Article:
Amenities: Does the pool at your current complex get too much shade? Or maybe you adopted a furry friend this year and need a place with more pet-friendly features like a fenced-in park or wash station. Amenities are a major perk of apartment living— make sure you’re living somewhere that you can make the most out of!


Step 4: Evaluate your other renting-related expenses

In the spirit of renewal, let’s take a look at your other renter-related monthly expenses. Are you still getting the best price on renters insurance, or can another provider shave some money off your monthly/annual rate? Shopping around for quotes is quick and easy— we recommend starting with Lemonade! Some clients manage to pay as low as $5/mo for coverage.Get a quote right here.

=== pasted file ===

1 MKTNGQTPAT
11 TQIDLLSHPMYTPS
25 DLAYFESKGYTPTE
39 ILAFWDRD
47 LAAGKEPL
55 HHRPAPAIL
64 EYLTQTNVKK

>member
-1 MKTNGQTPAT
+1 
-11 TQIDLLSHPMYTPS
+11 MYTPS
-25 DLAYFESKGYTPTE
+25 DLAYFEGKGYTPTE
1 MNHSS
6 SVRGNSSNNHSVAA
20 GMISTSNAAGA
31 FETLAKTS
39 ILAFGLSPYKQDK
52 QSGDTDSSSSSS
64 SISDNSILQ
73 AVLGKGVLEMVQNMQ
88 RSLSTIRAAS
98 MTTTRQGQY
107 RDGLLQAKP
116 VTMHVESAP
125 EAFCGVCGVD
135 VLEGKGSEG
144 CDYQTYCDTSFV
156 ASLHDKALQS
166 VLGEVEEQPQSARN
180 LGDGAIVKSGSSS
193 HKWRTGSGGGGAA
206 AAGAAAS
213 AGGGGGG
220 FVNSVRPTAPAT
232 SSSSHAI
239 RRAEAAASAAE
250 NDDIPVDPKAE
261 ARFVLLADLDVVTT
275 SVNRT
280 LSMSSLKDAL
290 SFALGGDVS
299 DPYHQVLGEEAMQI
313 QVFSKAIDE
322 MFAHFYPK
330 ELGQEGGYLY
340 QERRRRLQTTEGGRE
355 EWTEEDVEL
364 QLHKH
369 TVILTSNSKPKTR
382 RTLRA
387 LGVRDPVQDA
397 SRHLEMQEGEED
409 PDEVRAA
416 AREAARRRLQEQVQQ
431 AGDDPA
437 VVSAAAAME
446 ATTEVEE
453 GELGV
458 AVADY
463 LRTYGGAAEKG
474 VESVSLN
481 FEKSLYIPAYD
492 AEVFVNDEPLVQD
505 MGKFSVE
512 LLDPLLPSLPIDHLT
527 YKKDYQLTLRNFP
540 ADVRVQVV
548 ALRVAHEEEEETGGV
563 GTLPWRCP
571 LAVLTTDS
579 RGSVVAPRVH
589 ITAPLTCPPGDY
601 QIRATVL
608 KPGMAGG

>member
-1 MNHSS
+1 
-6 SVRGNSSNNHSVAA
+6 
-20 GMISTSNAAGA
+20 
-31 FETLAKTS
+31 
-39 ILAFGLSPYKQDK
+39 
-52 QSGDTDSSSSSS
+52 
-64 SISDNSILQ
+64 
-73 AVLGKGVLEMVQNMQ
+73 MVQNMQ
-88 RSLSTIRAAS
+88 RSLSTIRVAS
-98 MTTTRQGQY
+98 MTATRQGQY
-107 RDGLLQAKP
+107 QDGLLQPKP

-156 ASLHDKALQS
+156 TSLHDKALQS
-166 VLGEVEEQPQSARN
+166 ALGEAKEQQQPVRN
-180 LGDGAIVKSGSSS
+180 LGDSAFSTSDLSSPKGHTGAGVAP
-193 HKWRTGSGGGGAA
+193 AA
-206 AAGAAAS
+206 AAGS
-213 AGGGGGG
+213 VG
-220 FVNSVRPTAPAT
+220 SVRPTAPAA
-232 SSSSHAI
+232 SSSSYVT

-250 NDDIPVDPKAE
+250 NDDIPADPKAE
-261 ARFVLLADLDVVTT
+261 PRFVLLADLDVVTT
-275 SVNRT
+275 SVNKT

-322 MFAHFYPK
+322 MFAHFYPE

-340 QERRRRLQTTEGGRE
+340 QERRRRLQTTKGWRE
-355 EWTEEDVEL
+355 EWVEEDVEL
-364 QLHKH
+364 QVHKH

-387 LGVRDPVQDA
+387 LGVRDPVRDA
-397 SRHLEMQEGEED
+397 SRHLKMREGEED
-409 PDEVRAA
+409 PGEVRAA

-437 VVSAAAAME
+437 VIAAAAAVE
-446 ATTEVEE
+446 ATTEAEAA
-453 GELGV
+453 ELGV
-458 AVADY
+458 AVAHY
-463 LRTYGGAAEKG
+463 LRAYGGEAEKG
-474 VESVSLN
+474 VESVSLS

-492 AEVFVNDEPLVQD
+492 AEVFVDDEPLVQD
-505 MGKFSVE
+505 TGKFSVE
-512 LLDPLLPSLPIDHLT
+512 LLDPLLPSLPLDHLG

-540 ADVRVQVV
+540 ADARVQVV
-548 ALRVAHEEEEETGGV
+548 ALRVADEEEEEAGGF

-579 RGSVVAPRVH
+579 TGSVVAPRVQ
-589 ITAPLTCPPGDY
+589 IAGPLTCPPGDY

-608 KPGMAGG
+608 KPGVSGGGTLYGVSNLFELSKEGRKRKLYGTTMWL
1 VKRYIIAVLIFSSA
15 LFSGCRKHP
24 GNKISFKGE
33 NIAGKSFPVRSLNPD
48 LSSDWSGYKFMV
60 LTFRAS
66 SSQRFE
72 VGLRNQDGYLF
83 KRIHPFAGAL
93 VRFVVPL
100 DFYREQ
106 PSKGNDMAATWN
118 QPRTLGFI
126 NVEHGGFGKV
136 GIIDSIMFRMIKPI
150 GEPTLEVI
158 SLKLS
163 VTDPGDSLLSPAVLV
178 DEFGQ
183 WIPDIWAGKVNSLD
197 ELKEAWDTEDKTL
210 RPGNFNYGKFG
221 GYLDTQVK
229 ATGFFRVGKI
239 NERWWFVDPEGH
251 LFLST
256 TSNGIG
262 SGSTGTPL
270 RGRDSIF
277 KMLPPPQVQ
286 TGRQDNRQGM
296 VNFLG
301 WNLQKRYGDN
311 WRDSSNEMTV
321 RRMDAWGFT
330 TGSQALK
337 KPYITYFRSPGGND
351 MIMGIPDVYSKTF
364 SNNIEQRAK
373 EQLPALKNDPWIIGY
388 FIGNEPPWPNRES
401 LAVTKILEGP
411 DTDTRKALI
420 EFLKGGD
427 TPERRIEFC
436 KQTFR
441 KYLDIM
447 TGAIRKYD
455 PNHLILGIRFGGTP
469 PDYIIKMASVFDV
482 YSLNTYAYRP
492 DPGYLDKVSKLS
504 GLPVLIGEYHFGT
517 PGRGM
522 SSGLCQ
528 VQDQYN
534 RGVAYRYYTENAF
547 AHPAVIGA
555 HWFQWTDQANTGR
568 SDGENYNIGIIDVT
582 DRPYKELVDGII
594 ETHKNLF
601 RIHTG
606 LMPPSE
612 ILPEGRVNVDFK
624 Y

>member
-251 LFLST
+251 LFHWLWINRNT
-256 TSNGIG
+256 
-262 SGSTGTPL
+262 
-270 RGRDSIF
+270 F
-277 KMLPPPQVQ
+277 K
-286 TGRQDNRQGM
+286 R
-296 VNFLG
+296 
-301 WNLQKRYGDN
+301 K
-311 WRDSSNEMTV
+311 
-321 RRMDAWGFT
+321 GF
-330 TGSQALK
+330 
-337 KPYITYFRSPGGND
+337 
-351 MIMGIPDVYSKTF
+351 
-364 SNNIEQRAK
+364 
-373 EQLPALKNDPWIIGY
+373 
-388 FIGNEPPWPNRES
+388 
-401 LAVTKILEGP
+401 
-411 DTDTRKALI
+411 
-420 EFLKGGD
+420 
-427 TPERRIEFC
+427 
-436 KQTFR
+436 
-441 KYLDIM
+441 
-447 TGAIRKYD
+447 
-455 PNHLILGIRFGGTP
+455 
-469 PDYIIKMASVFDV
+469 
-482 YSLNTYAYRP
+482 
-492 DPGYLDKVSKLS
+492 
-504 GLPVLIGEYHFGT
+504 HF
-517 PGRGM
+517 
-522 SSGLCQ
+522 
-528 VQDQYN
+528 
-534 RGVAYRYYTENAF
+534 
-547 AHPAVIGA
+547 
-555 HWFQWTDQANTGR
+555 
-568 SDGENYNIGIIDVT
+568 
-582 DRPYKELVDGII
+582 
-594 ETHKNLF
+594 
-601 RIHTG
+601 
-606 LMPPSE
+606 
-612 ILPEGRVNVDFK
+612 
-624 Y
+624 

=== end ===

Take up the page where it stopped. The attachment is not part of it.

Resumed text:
Depending on your apartment complex, you may have more than one option when it comes to utility and internet providers. If you’d like a member of our team to do a quick sweep of the market for you, we’re happy to make sure you’re set up with the best deals! Get started with our Smart City Connect service here.


Step 5: See if there’s room for negotiation

If you truly love your current place but the renewal rate just isn’t cutting it for you, there’s no harm in contacting your property manager to see if they can work with you. Sometimes the situation is out of their control (especially when you live in a larger complex), but it never hurts to ask nicely!

email addressed to a property manager that reads "dear property manager,"


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 As people who make it our full-time job to know what’s new and happening in the apartment market, we’re here to help make sure you’re still getting the best deal.